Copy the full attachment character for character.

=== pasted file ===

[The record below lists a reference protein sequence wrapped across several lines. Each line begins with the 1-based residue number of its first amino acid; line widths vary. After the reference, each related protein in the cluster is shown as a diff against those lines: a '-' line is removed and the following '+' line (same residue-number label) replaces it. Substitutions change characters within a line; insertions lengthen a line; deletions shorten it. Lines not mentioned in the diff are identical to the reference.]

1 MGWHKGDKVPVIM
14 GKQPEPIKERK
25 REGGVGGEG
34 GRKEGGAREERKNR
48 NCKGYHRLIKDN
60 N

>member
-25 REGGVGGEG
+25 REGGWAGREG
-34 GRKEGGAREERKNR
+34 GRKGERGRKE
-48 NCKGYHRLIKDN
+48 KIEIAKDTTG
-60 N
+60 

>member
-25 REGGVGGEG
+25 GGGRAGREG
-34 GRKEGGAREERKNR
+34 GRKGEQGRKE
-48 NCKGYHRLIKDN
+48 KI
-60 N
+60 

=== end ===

[The record below lists a reference protein sequence wrapped across several lines. Each line begins with the 1-based residue number of its first amino acid; line widths vary. After the reference, each related protein in the cluster is shown as a diff against those lines: a '-' line is removed and the following '+' line (same residue-number label) replaces it. Substitutions change characters within a line; insertions lengthen a line; deletions shorten it. Lines not mentioned in the diff are identical to the reference.]

1 MGWHKGDKVPVIM
14 GKQPEPIKERK
25 REGGVGGEG
34 GRKEGGAREERKNR
48 NCKGYHRLIKDN
60 N

>member
-25 REGGVGGEG
+25 REGGWAGREG
-34 GRKEGGAREERKNR
+34 GRKGERGRKE
-48 NCKGYHRLIKDN
+48 KIEIAKDTTG
-60 N
+60 

>member
-25 REGGVGGEG
+25 GGGRAGREG
-34 GRKEGGAREERKNR
+34 GRKGEQGRKE
-48 NCKGYHRLIKDN
+48 KI
-60 N
+60 